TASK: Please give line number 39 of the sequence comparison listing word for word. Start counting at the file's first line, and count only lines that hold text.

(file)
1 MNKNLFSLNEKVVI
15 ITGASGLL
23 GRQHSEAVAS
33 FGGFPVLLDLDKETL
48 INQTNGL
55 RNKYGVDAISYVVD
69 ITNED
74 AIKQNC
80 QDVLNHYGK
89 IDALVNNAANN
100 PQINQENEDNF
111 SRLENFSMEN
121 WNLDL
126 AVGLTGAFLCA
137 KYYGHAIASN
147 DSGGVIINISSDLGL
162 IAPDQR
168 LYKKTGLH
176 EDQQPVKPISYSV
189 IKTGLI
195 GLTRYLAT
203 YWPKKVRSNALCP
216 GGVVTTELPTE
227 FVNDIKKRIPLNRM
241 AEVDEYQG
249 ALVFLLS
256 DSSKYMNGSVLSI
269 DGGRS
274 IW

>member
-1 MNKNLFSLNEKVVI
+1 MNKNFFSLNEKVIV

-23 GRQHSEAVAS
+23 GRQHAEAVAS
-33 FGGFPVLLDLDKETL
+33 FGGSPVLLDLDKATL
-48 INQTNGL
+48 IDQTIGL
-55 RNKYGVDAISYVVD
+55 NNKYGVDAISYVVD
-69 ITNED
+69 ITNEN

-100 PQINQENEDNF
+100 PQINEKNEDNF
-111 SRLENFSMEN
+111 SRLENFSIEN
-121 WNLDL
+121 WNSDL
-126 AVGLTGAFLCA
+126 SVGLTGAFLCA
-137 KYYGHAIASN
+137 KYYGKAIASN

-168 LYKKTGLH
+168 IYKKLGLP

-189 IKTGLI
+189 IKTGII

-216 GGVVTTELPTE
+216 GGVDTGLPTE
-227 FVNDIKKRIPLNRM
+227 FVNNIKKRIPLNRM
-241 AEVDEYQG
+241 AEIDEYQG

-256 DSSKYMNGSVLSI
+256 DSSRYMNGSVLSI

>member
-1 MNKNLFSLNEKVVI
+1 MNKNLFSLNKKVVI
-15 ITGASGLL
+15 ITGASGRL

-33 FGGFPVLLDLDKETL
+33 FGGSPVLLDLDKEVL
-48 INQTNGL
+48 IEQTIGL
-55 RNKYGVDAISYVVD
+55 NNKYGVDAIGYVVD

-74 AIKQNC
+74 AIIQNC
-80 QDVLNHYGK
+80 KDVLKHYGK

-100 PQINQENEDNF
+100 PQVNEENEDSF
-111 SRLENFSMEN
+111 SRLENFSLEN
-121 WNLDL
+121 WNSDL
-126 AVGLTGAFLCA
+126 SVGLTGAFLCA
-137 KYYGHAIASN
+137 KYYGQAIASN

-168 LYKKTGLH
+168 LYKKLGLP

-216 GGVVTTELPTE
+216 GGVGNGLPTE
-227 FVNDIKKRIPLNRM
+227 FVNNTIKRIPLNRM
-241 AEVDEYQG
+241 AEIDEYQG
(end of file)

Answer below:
-55 RNKYGVDAISYVVD